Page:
Dancel concluded that “Eastern District participants are very knowledgeable about this case, ” and that a local blogger “has had an undeniably negative effect on the potential jury pool in the Eastern Division.” Id. at 13. It also rejected the Southern Division as a potential venue, claiming that knowledge of the Diaz case had tainted the jury pool there. Id. However, Dancel claimed that the “majority of participants” in the Northern Division “were not informed about this case or any related cases, ” and recommended that the “jury pool expansion be requested to include those situated within the Northern Division.” Id.

         The Court finds the Dancel report virtually useless in addressing the present motion. First, the survey's sample size was too small. Dancel only surveyed 259 participants drawn from three of this Court's four divisions. According to the 2010 census, the total population of this District was 1, 853, 619 people.[1] The total population of the three divisions from which the survey sample was drawn was 1, 697, 592 people. Therefore, Dancel only surveyed 0.014% of the population of this District, and 0.015% of the population of the three divisions sampled. Additionally, Dancel only surveyed 0.019% of the population of the Eastern Division, 0.021% of the population of the Southern Division, and 0.011% of the population of the Northern Division. Even if the entire sample had been drawn from Hattiesburg, it would still only represent 0.553% of the city's total population of 46, 805. Of course, the Court draws its jury pool from registered voters, rather than the total population, somewhat mitigating these extreme figures. However, the Court is still troubled by the small sample size.

         The Court is more troubled by Dancel's failure to explain how they selected their sample. Did they obtain responses online or via social media? Did respondents self-select? Did Dancel collect other demographic data to ensure that the sample was representative of the divisions as a whole? Were the respondents eligible for jury service? What were the respondents' news consumption habits, and did they vary from the rest of the population? Without more information, the data collected - from an already meager sample size - is meaningless because the Court has no means of determining whether Dancel utilized a representative sample.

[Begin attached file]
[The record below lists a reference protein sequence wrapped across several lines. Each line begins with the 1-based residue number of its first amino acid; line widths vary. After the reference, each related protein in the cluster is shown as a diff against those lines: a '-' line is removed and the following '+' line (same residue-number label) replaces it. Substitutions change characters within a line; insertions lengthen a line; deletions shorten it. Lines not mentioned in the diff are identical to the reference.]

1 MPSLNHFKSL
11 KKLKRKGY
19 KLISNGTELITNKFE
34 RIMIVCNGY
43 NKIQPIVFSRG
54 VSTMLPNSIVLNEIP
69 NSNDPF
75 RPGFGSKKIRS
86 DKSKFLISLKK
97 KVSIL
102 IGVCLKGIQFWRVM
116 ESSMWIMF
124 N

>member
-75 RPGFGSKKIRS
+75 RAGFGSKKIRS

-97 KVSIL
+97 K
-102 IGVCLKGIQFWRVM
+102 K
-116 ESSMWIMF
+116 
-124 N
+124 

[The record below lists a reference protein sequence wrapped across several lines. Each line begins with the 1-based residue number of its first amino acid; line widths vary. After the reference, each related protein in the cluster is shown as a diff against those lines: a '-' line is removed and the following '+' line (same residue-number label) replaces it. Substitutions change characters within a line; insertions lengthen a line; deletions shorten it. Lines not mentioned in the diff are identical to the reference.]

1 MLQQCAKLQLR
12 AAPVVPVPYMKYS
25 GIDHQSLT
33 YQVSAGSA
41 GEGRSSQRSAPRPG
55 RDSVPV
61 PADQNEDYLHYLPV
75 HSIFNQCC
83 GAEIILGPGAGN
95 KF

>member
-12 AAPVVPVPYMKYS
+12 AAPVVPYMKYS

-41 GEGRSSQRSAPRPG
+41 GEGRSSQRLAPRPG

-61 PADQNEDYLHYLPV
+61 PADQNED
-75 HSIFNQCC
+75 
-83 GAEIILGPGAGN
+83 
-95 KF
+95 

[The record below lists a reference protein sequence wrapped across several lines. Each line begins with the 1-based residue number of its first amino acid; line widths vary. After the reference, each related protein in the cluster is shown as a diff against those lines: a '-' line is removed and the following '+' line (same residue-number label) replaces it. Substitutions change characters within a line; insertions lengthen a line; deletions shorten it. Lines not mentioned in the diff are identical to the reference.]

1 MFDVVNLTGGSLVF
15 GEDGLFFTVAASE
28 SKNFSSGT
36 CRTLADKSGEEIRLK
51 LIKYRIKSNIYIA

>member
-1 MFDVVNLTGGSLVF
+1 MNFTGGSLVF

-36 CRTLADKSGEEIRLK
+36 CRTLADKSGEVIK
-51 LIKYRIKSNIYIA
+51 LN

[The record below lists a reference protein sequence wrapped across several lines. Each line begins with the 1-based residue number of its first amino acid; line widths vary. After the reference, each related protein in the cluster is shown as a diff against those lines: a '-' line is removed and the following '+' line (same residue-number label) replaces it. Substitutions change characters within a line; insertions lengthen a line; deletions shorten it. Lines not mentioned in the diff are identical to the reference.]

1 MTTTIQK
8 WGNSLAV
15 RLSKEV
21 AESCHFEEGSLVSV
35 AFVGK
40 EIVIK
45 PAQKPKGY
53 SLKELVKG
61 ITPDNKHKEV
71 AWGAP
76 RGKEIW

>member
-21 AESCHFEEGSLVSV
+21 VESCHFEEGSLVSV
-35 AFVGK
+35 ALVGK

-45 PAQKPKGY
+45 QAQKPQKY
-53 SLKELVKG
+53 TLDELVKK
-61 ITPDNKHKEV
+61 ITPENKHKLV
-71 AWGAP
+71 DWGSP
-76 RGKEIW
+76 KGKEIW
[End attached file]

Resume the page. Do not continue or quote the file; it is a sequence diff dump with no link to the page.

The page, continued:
Nevertheless, the Court agrees that Defendants' jury should not be drawn solely from the Eastern Division. Hattiesburg is a relatively small community. See Skilling, 561 U.S. at 382 (court should consider the size and characteristics of the community). Most of the events leading to this trial have occurred in Forrest and Lamar Counties, and these matters have been highly publicized in print, online, and television media. Together, Forrest and Lamar Counties constitute 37.03% of the total population of the Eastern Division.

         But widespread publicity is not necessarily prejudicial. Id. at 384. The articles from legitimate media sources attached to Defendants' motion are relatively benign, providing bare reports of facts related to these events. This type of factual reporting is not prejudicial enough to warrant a change of venue. See Murphy, 421 U.S. at 802; Meeks v. Moore, 216 F.3d 951, 964 (11th Cir. 2000); Devier v. Zant, 3 F.3d 1445, 1461- 62 (11th Cir. 1993); Mayola, 623 F.3d at 997. Defendants also presented material from less conventional news sources, such as social media and a local blog, that have been undeniably inflammatory and slanted in favor of the Government. The media coverage of these matters - from both traditional and non-traditional sources - has been constant over the past couple of years, and continues to the present. Although the Court does not believe that it has been sufficiently inflammatory or pervasive to render it impossible to seat an impartial jury from the Eastern Division alone, it would be quite difficult to do so.

         Fortunately, there are numerous methods the Court can and will employ to ensure that an impartial jury is empaneled. Skilling, 561 U.S. at 386 (trial judge's discretion over jury selection). First, the Court will expand the jury pool to include the entire Southern District of Mississippi. See 28 U.S.C. § 1861. The population of the Northern Division alone (863, 633) exceeds that of the Southern and Eastern Divisions combined (833, 959). Defendants have conceded that they could receive a fair trial in the Northern Division, and they have not addressed the Western Division. Therefore, expanding the jury pool to include the entire District should ensure the Court's ability to seat an impartial jury. Defendants conspicuously failed to address this option in briefing, even after it was raised by the Government.

         Additionally, the Court will employ the same means it uses in every case to ensure that it seats an impartial jury. It will conduct voir dire as it typically does. First, the Court will examine the venire, both collectively and, where necessary and appropriate, individually. If the parties have any questions they want the Court to ask, they are free to request it. Where necessary, the Court will examine individuals at sidebar, to prevent tainting the entire venire. Then the parties' counsel will be permitted to examine the venire, both collectively and, where necessary and appropriate, individually. The undersigned judge ...